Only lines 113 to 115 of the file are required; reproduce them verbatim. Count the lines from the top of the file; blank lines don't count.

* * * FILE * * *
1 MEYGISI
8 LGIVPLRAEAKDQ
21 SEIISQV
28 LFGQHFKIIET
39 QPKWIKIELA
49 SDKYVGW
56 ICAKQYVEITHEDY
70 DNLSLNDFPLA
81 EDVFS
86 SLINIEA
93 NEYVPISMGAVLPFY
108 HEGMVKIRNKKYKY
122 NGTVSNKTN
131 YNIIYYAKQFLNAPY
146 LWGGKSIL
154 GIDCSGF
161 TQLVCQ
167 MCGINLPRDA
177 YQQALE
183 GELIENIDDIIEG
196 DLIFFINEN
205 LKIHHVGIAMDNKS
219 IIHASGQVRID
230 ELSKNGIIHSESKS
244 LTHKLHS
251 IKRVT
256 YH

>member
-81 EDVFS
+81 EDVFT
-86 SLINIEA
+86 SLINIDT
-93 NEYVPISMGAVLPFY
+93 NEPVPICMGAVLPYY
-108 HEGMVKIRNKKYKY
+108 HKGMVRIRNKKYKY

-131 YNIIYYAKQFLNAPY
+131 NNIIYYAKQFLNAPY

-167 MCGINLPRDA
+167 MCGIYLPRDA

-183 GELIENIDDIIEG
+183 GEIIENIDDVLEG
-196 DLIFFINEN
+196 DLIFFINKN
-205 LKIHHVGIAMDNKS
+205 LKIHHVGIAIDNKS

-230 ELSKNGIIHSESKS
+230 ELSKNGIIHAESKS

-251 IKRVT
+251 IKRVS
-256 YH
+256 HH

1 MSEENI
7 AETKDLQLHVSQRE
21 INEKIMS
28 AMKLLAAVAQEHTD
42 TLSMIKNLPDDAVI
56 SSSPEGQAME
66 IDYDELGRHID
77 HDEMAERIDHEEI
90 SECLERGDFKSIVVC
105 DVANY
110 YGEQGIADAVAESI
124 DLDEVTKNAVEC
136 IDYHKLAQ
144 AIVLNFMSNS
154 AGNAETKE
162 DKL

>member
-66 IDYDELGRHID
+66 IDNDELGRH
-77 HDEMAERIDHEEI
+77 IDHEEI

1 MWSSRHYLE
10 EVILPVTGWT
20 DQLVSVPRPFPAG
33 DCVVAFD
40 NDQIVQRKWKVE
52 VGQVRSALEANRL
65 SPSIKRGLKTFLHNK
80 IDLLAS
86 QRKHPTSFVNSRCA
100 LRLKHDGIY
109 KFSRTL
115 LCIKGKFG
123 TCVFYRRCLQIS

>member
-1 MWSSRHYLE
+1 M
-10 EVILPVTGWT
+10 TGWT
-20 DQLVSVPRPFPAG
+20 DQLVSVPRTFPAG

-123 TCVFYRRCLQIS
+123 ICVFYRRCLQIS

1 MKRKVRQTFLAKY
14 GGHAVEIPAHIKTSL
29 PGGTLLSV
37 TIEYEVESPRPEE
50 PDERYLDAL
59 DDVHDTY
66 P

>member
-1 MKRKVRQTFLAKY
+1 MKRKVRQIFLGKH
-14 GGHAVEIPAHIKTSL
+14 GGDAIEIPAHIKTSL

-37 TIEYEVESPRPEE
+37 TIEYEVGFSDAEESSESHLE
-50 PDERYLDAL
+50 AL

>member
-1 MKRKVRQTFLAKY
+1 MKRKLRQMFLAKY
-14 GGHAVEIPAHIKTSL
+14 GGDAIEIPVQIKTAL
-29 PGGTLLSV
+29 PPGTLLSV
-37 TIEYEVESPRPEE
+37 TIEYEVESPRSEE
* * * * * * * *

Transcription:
-1 MKRKVRQTFLAKY
+1 MKRKLRQMFLAKY
-14 GGHAVEIPAHIKTSL